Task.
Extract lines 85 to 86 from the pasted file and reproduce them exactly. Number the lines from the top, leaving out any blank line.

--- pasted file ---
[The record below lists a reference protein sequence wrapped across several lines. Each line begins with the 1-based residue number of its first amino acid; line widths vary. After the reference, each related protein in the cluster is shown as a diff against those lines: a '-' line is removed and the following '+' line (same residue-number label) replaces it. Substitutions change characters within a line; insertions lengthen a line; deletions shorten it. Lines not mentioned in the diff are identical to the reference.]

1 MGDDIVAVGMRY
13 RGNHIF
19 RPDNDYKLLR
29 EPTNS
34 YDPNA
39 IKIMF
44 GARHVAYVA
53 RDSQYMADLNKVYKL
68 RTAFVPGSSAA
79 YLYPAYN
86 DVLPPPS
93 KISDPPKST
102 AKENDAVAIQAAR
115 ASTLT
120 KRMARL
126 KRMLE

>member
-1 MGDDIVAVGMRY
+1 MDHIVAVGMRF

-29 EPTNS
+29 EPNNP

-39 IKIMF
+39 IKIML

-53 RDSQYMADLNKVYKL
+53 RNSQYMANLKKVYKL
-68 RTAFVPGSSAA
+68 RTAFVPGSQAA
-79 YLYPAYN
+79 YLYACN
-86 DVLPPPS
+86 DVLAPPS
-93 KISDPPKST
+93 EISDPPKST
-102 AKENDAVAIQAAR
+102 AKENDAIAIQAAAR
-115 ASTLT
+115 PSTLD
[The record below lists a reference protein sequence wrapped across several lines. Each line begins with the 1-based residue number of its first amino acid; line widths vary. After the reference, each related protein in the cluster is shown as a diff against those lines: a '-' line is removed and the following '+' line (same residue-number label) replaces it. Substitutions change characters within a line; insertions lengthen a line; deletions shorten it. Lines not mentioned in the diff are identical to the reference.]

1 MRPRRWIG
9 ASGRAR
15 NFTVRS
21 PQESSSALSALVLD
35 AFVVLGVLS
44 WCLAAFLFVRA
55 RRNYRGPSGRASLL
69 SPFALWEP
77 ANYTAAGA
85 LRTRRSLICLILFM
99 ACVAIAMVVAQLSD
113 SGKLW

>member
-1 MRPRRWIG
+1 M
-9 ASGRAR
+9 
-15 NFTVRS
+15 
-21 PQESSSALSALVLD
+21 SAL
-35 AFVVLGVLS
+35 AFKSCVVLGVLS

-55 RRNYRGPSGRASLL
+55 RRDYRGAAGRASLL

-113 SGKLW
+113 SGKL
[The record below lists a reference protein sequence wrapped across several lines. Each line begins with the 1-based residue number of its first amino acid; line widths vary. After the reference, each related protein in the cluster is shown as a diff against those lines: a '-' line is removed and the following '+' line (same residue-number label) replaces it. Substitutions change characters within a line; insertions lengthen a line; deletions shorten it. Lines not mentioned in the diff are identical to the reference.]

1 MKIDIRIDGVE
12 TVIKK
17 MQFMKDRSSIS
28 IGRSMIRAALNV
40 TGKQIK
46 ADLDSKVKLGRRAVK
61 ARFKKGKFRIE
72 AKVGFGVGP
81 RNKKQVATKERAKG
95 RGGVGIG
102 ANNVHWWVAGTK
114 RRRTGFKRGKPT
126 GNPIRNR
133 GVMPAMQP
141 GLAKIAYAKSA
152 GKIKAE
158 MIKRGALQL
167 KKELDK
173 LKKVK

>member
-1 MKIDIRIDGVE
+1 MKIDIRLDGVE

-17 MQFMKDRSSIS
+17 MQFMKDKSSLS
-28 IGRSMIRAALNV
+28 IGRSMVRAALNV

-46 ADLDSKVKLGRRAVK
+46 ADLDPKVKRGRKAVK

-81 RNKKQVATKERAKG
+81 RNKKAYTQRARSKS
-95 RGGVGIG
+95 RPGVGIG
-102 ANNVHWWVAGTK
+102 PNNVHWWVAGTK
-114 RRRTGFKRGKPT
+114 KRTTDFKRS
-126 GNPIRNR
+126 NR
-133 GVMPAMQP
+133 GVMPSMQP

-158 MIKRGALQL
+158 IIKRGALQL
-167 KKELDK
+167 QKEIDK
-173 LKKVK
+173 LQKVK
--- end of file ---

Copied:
167 KKELDK
173 LKKVK